The study area was located in the lower Hudson River (New York Harbor), 3 km north of the Battery and 14 km south of the George Washington Bridge. Two concrete municipal piers, Port Authority Pier A (213 x 100 m), located in New Jersey, andMarine and Aviation Pier 40 (351 x 255 m), located in Manhattan, were selected as the target study sites (Fig. 29.1). We used a comparative approach and established four representative habitats associated with piers, including underneath piers, pier edges, pile fields, and open water. Under-pier sites were established under the platform decks of piers, edge sites were established at the light-shade interface between the edge of the pier and the water beyond, open water areas were located immediately adjacent to the piers (20-40 m beyond the pier edges), and pile field sites were established in areas consisting of pilings (after the deck tops of the piers had been removed). Pile fields were situated approximately 300 m south of Pier 40 in New York and approximately 450 m south of Pier A in New Jersey.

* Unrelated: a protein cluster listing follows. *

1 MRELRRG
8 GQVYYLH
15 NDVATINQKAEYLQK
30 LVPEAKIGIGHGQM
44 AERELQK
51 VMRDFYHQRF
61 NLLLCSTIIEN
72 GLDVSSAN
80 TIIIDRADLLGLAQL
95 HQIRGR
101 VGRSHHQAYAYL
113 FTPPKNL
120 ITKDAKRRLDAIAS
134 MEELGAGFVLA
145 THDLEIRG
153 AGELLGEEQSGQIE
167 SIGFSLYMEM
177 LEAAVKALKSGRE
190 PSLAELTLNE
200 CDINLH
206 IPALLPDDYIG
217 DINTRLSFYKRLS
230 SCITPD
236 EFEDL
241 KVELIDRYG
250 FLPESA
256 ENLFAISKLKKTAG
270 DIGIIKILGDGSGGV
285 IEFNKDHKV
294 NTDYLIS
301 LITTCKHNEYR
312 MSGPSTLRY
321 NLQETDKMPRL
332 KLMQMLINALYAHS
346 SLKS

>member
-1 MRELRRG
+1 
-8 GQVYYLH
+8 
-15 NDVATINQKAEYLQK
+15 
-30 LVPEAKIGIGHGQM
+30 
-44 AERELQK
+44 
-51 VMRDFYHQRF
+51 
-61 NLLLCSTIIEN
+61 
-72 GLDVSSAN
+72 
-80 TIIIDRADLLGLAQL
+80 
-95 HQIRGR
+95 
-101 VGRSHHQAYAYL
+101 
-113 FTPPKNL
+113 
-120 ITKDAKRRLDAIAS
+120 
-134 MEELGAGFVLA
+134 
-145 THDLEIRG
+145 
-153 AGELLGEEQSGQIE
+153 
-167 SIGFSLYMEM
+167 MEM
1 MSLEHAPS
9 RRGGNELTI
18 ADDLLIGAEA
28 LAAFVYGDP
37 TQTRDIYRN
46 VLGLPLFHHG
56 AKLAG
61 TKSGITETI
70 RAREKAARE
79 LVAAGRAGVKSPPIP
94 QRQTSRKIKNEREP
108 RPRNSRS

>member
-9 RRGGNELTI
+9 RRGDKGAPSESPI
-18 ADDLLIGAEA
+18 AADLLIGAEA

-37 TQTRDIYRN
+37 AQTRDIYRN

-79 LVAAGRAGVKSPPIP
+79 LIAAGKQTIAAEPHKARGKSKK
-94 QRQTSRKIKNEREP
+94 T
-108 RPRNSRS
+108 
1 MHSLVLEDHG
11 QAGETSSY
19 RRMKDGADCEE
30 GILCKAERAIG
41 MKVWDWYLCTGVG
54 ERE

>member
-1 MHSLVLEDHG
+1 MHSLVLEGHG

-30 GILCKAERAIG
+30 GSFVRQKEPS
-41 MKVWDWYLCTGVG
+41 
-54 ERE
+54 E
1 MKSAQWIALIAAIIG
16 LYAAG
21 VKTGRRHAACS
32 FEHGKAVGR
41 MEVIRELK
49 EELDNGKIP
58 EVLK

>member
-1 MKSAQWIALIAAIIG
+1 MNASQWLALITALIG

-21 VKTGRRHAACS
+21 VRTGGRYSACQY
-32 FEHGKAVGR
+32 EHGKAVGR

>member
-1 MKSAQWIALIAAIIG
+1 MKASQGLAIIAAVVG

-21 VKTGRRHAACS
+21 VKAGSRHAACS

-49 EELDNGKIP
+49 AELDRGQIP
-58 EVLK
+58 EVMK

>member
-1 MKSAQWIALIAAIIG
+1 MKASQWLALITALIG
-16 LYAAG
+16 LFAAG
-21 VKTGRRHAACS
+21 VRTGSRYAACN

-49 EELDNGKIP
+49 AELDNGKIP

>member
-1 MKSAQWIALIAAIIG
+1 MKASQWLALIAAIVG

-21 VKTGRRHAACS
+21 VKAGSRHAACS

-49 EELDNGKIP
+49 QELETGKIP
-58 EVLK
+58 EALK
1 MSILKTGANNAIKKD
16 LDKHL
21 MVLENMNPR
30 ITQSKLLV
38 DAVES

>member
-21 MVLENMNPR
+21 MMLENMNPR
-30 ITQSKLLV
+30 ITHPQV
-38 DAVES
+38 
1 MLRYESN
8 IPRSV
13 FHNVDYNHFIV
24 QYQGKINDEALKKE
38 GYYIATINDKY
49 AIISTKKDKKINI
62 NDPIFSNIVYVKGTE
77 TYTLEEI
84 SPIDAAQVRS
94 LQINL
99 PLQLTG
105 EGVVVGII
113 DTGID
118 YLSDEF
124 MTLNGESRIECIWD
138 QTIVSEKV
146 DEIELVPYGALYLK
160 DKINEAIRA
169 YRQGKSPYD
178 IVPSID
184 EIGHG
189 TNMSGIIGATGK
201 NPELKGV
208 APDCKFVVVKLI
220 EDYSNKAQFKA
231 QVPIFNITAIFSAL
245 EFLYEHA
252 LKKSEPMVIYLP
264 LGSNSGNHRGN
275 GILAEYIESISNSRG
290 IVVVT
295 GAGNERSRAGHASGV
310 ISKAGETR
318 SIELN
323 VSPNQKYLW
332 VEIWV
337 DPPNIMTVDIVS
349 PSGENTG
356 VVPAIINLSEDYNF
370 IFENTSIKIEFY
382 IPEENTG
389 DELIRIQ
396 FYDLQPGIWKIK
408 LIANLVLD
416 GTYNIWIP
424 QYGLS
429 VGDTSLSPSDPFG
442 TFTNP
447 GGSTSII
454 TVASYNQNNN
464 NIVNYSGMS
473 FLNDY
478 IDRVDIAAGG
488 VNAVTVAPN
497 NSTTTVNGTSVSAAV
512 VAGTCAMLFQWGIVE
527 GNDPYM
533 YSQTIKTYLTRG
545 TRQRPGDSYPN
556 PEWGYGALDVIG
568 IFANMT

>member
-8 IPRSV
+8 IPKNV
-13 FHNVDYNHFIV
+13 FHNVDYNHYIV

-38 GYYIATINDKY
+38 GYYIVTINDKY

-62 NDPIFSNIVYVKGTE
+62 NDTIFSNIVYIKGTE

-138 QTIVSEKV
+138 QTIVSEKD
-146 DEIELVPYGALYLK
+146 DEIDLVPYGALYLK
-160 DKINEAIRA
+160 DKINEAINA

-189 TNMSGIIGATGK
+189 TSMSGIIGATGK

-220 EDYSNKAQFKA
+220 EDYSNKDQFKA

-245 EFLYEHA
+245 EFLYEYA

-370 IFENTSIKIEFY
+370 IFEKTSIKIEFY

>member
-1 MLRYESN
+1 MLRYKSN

The study area has been highly modified from its original, pre-European contours and as a result virtuallyno natural, shallow-water habitatremains. Concrete bulkheads predominate on both sides of the Hudson River and make the transition from the street to the water level abrupt; depths at the water line average 3-5 m (Duffy-Anderson, personal observation). In addition, much of the Harbor bottom is dredged so there is a marked vertical drop off toward the channel (from 3 m to 16 m). The lower Harbor is tidally flushed so that, like other estuaries with extensive freshwater input, the zone undergoes dramatic changes in salinity over a single tidal cycle, as much as 7-21%c (Duffy-Anderson, personal observation), though average ranges over one tidal cycle are approximately 5-10%e. In mid August, salinities can be as high as 28%e. Temperatures during the spring, summer, and fall sampling periods (May/June-September/October, 1993-99) generally ranged from 14-26 °C and levels of dissolved oxygen during the same period generally ranged from 3-8 mg l-1. Photic depths in the summer range from 3-6 m depending on sediment loading and phytoplankton growth (Stross and Sokol, 1989). Average light intensities in open water areas are considerably higher (10-50 |E-2 s-1, depths 2-5 m) than light levels underneath large piers with solid concrete tops (0-0.02 |E-2 s-1, depths 2-3 m) (Able et al., 1998; Duffy-Anderson and Able, 1999).
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